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Olympic Sound Design: 3,600 Microphones and Counting

Professor Joshua Reiss of the Faculty of Electronics and Computer Science, Queen Mary, wrote for a conversation about the history of Olympic audio and its impact on Covid-19’s Olympic sound design.

The modern Olympics are one of the largest sporting events in the world, but relatively few people actually see the action.Therefore, the game once every four years Audiovisual progress..

The 1964 Tokyo Olympics were first held International broadcasting.. Over 14 hours of black-and-white footage was sent to the first geostationary satellite, from which it was sent to 23 countries around the world.

The Syncom3 satellite was just launched 2 months ago, It made the broadcast a remarkable achievement. But that wasn’t the only challenge.

In late 1963, Tokyo’s acoustic experts became the new Yoyogi National Stadium acoustic system. Key issues.. The main stand was covered with a tent-like roof by architect Kenzo Tange. It’s a momentary architectural classic, but it’s been a headache for sound designers. The canopy reflected the sound beneath it, creating a bass boom. The delay from the speakers meant that the amplified voices of the people behind the stadium were almost incomprehensible. Also, the frequency response of the speaker itself is very limited, eliminating almost anything outside the range of the adult human voice.

Olympic sound design

More than 900 musicians and singers participated in the opening ceremony of the 1964 Tokyo Olympics. Twenty microphones were placed around the band and performers to amplify the music. Delays have been introduced into the speakers so that the stadium audience can hear the sound as they see it happening further into the field. Recorded sound effects, such as the ringing of Japanese temple bells, were mixed with live radio and television broadcasts.

There was a limit to the setup. We needed a microphone in a convenient location, such as a ceremonial platform, a royal box, an orchestra, or a control room, to receive interviews and announcements. However, these microphones were fixed in place.


The opening ceremony of the 1964 Tokyo Olympics.

That meant, among other things, that there were also restrictions on speaker placement and levels to avoid howling sound loops. howlingThis happens when a microphone placed too close to the speaker picks up too much of its own sound output being amplified and played.

As the number of spectators in the subsequent Olympic Games increased, we changed from wanting to hear the action to feeling like we were in the front row to feeling like we are now. In the middle of the action.. And each innovation at one Olympics is the expectation of the baseline for the next Olympics.

Sound engineers pioneered the 1984 Summer Olympics Acoustic simulation To model the sound of the main venue Los Angeles Memorial Coliseum, It was used to predict sound characteristics throughout the stadium.This allows for advanced modeling of the acoustic characteristics of All venues At the 1988 Seoul Winter Olympics.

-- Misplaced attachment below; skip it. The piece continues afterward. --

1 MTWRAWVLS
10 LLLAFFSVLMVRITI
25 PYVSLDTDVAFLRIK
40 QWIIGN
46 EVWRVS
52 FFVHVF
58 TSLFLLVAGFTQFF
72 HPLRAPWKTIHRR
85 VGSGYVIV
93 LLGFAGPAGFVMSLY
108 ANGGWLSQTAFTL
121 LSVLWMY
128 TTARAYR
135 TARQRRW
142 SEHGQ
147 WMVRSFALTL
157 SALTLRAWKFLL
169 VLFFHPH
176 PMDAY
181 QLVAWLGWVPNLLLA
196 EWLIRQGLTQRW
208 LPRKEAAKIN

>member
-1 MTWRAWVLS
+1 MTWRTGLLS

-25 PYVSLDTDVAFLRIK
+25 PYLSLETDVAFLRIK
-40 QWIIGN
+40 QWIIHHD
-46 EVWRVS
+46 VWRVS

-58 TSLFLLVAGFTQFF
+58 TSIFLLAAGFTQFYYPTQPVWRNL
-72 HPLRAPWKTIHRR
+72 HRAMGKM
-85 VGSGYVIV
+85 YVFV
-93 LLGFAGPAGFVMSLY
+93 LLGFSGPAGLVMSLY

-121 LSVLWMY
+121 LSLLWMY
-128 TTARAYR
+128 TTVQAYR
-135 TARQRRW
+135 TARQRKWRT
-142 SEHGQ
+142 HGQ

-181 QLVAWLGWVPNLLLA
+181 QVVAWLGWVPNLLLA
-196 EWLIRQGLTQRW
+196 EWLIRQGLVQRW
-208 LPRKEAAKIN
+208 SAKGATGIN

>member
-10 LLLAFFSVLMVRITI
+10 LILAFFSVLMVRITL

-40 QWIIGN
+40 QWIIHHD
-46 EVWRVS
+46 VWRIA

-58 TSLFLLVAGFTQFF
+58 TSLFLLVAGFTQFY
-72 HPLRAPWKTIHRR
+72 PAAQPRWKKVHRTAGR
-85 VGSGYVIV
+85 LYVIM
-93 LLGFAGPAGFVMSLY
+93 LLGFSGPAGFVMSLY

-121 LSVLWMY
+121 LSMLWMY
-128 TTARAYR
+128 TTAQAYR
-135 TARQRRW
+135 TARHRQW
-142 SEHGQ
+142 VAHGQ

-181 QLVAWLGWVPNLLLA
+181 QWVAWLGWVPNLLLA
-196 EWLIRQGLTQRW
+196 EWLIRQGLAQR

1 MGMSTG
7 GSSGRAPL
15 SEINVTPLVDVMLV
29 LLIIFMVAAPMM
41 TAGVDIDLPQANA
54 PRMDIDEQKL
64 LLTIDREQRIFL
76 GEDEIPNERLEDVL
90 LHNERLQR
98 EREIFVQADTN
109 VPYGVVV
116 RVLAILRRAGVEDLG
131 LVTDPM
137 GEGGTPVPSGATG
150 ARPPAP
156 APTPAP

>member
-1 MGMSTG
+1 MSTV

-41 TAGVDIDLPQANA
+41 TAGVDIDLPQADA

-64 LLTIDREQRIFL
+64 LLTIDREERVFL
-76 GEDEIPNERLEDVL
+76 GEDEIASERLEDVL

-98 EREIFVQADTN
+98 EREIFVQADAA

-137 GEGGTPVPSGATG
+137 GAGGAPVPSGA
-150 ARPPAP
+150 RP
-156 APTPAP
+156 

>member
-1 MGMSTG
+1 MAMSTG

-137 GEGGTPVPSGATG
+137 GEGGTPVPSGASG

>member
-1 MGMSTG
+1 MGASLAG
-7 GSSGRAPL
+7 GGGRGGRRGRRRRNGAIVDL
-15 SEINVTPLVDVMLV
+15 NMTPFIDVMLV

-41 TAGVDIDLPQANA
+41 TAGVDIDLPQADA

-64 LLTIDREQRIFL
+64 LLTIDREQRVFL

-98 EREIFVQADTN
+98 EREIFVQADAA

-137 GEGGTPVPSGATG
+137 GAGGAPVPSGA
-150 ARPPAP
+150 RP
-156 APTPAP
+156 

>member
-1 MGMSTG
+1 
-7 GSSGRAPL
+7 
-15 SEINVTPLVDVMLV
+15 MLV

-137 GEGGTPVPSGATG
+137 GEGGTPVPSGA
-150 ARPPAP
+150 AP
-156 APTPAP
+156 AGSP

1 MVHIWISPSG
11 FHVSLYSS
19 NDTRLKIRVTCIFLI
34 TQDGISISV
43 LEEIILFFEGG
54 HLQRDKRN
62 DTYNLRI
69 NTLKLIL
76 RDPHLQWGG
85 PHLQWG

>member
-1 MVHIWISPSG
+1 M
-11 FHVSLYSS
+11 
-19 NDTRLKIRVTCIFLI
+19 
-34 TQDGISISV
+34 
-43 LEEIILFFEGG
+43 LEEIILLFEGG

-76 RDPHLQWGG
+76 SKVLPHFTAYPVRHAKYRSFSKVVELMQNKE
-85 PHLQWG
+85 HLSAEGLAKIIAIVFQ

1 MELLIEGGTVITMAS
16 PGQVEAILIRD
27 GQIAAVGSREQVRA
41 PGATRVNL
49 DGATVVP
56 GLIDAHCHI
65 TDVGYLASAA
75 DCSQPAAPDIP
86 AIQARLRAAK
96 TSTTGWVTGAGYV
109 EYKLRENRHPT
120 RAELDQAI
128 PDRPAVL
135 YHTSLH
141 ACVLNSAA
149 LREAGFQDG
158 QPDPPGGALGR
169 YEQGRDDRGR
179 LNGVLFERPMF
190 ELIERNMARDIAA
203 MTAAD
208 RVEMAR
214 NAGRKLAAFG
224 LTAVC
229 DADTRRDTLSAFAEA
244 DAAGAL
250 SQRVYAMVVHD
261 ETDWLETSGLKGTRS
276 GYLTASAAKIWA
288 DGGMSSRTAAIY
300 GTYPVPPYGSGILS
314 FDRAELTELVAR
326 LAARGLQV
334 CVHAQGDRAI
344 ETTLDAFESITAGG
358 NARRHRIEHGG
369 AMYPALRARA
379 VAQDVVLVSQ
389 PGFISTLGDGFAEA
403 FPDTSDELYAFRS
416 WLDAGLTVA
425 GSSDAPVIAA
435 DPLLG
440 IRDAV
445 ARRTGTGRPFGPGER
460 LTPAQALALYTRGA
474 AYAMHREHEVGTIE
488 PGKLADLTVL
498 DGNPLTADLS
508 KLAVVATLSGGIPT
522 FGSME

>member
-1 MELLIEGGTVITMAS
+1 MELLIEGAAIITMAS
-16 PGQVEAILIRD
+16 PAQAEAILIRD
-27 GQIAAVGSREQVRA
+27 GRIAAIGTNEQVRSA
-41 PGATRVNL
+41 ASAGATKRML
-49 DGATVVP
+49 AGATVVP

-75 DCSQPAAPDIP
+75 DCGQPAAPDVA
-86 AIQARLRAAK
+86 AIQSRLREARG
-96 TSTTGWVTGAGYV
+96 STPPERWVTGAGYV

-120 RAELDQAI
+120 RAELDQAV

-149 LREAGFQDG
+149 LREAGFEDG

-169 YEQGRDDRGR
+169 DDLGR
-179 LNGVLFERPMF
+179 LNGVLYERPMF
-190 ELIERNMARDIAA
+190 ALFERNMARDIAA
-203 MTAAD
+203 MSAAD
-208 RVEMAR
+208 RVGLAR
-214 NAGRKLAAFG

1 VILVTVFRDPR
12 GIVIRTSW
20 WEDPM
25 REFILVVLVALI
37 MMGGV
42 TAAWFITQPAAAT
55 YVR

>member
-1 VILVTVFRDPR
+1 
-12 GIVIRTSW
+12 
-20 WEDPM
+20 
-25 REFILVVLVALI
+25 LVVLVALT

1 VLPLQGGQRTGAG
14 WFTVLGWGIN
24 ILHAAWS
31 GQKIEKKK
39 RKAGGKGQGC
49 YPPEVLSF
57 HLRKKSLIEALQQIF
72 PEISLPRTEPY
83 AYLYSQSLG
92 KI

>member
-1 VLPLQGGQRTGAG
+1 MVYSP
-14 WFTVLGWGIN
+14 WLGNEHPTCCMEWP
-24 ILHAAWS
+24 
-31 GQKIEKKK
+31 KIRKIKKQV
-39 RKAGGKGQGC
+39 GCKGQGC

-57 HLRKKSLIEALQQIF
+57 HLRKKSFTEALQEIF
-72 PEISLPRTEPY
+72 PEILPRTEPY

I saw the introduction of the Sydney 2000 Digital audio networking, NS Sending high quality uncompressed audio Via the Internet without significant loss or delay – new technology at the time. It can now be found in studios, music venues, schools and conference centers around the world.

Sound of the COVID era

COVID has completely changed the sound design of the Olympic Games. NS Lack of spectators It means that there is no roaring crowd. This changes the sound of the space.Sound echoes around the stadium Very different When there is no body or clothing to absorb sound. And when relatively silent compared to the constant loudness of tens of thousands of people, we hear cicada calls, light humming, and camera shutter clicks.

This is partially addressed by Fake crowd noise.. Customized recordings of cheering at a similar event at the last Olympics are being played from speakers around the stadium.

Many sports broadcasters also overlay what they call Audio carpet, The ambient sound of the full stadium when no action is taking place. However, the noise of the canned crowd is a challenge in itself, as it completely collides with the vision of the vacant seats.

But from a sound design standpoint, having an empty stadium isn’t all bad. Sometimes it’s just different. The microphone is located very close to the sound source to capture only that sound. And with even less background noise, these spot mics can better capture cracks, slaps, and rattling impacts associated with racket, wheel, body, and Earth collisions. You can hear the coaching of the bystanders and the screams of the players on the team more clearly.

Studies show Expect such a sound Being in an incredible sound scene.How such a lack of nuance can affect Realistic We recognize that there is a recording.

Experts were on new ways to capture, render, and even enhance the sound of Tokyo 2020 Excited Long before the COVID hit. More than ever, These olympic games Immersive audio..

Microphone- 3,600 of them – Placed everywhere, suspended from the ceiling in closed areas, embedded in rock climbing walls and placed on water polo goal posts. The various sounds they capture are mixed and broadcast so that viewers can hear what the athlete might hear.

The Olympics are once again at the forefront of sound design innovation.As Nuno Duarte, Senior Manager of Audio for the Olympic Broadcasting Services Put it lately: “No problems have occurred. There are challenges and opportunities.”

This article was first published conversation..



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